Water worries to be shared at meeting
AVON ” Grand County is in trouble ” water trouble, and water experts are worried Eagle County may one day share its fate.
With little water in the county’s possession and the looming possibility of losing even more, Grand County Commissioner James Newberry will share his county’s water predicament at the upcoming Waterwise Wednesday meeting, and talk about how the proposed Wolcott reservoir could further aggravate the situation.
“The river here is basically, in our opinion, is not a healthy river anymore,” Newberry said. “It’s all diverted to the Front Range. We’re going to give you a glimpse into the future. This is how bad it could get.”
Kirk Klancke of the East Grand Water Quality Board said the county’s concern is if the Wolcott reservoir is created, the Front Range will suck even more water from Grand County.
The Front Range is required to send a certain amount of water downstream on the Colorado River, but with the proposed Wolcott reservoir in place, the Front Range could take more water from Eagle County’s neighbor to the north while maintaining its obligation to supply water downstream.
“Previously the counties didn’t work together on water projects, and it’s real progress that we now realize the impacts of projects and are starting to work together,” Klancke said. “Denver doesn’t seem to care much about the health of the river unless they’re forced to.”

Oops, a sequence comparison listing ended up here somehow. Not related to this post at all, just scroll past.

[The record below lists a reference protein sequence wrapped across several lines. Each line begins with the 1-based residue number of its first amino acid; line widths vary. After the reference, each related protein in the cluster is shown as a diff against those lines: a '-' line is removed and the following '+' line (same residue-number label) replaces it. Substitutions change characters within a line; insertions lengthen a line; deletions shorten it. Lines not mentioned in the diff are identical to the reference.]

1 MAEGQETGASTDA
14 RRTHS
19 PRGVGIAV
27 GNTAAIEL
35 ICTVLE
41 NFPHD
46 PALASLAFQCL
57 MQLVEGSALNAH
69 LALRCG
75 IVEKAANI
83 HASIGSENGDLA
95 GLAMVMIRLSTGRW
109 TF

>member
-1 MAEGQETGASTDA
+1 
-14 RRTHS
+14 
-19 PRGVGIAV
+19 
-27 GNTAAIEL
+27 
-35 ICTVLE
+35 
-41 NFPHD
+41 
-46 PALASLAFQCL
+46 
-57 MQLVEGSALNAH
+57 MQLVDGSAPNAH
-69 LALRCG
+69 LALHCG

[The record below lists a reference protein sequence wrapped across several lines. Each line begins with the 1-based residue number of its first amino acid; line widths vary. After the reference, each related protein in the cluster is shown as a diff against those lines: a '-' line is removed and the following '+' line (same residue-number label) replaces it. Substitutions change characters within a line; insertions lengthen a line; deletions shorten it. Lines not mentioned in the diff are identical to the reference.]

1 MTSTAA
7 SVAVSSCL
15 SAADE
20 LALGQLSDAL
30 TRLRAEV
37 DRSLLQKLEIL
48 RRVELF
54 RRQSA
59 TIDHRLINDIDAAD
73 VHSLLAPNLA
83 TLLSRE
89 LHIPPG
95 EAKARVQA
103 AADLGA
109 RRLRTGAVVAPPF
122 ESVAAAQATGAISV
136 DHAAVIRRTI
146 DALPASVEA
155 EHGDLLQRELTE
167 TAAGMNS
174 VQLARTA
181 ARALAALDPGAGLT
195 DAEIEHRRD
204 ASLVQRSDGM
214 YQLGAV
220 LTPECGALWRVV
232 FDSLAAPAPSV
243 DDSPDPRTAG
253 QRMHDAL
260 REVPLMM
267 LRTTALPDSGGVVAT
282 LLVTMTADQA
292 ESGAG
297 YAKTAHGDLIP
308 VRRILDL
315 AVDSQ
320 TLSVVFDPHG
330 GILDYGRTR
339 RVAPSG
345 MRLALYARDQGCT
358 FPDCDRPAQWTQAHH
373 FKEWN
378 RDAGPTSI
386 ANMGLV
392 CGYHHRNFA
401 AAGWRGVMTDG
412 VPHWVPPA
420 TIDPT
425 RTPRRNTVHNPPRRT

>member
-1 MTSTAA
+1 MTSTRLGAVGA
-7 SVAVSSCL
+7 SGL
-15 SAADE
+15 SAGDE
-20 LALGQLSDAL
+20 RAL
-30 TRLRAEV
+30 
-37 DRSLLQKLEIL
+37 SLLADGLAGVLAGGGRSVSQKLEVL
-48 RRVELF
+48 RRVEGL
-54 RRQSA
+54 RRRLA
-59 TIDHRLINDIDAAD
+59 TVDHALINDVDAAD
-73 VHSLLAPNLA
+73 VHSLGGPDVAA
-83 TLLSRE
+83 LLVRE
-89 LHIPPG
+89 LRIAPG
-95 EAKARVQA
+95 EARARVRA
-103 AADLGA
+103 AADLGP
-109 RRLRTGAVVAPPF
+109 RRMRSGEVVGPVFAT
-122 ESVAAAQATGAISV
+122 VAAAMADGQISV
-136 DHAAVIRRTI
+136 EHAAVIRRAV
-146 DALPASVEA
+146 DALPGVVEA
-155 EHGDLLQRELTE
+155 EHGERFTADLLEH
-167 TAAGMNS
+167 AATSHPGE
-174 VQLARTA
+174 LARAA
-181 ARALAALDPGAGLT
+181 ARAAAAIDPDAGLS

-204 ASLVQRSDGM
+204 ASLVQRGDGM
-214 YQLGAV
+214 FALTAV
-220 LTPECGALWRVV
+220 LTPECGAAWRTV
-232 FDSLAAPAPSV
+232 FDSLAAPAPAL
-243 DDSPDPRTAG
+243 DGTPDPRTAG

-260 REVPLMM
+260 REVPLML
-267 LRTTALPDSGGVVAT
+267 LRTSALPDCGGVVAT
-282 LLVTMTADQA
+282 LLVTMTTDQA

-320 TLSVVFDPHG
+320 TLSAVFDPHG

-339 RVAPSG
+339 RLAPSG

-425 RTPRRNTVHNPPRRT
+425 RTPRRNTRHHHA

Tom Long, a Summit County commissioner, said his county is also being sucked dry by the East Slope and has reservations about the proposed reservoir.
“The water they’d divert would certainly come out of our skin,” said Long, who will speak Wednesday. “We’re not saying no. We’re just saying we need to take a closer look. We need some honest, realistic engineering.”
Representatives from the Eagle River Watershed Council, which hosts Waterwise Wednesday, haven’t taken a position on the reservoir but said hearing other counties’ perspectives will help the community’s understanding of the inter-connectivity of water in the region.
“We need to understand what would happen if the tables were turned and put ourselves in the shoes of people in other counties,” said Caroline Bradford, the director of the watershed council. “I want the community of the Eagle River Watershed to have this open forum and debate this issue as they are doing in Grand County and Summit counties.
“They talk more about it than we do… They have more to lose,” she said. “The implication right now is that we have everything to gain, but I’m not sure that’s true either.”
Staff Writer Nicole Frey can be reached at 949-0555, ext. 14621, or firstname.lastname@example.org.